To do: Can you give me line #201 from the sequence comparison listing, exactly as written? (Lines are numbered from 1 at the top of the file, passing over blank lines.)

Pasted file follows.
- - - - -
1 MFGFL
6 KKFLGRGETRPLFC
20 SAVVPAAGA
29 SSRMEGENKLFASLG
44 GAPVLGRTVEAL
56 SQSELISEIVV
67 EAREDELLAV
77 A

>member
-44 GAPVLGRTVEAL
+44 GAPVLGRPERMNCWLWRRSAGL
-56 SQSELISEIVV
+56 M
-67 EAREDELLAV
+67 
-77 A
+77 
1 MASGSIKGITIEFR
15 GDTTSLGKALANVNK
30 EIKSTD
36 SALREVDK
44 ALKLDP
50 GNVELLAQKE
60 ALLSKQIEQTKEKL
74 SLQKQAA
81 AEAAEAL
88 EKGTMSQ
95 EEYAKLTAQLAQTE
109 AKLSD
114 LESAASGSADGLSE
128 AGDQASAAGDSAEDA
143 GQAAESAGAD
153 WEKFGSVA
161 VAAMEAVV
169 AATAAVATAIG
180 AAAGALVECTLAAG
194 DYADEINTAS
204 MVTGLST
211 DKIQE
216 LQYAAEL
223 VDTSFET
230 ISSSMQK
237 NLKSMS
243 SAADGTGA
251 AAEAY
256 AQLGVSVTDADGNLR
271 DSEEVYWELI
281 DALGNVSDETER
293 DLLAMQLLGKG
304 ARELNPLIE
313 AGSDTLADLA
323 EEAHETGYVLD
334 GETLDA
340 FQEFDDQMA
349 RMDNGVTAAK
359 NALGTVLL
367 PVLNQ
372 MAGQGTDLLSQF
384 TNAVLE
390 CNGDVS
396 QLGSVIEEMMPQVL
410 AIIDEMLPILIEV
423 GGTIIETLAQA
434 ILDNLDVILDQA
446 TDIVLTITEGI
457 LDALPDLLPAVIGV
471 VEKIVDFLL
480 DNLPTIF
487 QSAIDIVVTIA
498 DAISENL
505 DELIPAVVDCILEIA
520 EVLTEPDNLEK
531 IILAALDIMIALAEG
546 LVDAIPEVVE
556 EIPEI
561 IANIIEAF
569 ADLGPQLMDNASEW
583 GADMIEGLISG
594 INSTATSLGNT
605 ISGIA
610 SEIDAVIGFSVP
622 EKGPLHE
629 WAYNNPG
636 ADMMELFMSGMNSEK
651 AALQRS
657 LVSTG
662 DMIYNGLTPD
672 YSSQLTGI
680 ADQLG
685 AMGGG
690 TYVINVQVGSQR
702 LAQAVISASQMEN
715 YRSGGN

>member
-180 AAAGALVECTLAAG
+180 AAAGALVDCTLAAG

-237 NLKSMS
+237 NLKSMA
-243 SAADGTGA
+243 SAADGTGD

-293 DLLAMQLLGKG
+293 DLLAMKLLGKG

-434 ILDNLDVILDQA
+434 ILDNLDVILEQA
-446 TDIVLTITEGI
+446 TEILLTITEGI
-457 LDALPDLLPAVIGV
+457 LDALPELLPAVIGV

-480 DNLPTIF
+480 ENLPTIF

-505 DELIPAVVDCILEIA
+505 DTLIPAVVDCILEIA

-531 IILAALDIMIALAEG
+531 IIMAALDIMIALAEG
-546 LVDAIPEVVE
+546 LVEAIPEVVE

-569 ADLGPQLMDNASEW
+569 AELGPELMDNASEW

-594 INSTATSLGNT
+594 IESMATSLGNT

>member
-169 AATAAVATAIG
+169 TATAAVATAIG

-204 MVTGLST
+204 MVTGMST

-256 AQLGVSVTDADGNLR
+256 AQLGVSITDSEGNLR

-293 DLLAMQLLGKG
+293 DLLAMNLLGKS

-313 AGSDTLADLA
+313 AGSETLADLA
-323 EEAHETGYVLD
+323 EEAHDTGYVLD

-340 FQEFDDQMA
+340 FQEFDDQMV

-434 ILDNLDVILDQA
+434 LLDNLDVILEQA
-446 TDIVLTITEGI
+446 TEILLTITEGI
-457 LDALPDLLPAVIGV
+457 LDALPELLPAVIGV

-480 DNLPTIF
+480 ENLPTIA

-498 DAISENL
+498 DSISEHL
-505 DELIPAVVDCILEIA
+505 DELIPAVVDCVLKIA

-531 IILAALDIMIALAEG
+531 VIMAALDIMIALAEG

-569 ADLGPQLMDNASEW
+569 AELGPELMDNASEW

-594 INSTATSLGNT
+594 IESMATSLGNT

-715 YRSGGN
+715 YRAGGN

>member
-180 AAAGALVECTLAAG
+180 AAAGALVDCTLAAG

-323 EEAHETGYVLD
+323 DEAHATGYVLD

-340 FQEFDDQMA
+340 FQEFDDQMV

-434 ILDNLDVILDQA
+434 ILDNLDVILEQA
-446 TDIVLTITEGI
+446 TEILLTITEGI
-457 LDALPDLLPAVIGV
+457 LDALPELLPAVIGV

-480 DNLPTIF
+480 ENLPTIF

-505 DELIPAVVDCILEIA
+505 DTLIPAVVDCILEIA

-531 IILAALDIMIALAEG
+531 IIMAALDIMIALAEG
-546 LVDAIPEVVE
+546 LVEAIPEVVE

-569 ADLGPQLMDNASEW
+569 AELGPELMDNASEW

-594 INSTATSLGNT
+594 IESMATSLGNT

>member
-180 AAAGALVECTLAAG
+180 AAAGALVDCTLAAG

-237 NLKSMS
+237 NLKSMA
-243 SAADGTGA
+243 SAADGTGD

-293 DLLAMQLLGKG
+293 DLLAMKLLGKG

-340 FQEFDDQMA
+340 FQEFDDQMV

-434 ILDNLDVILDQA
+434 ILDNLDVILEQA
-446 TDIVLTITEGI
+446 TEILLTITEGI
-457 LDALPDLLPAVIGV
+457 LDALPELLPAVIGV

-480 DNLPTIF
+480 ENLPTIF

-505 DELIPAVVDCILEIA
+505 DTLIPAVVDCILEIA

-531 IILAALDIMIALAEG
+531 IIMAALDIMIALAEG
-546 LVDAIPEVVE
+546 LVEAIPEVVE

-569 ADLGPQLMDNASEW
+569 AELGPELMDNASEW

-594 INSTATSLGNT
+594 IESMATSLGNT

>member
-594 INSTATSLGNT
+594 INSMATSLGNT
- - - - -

+505 DTLIPAVVDCILEIA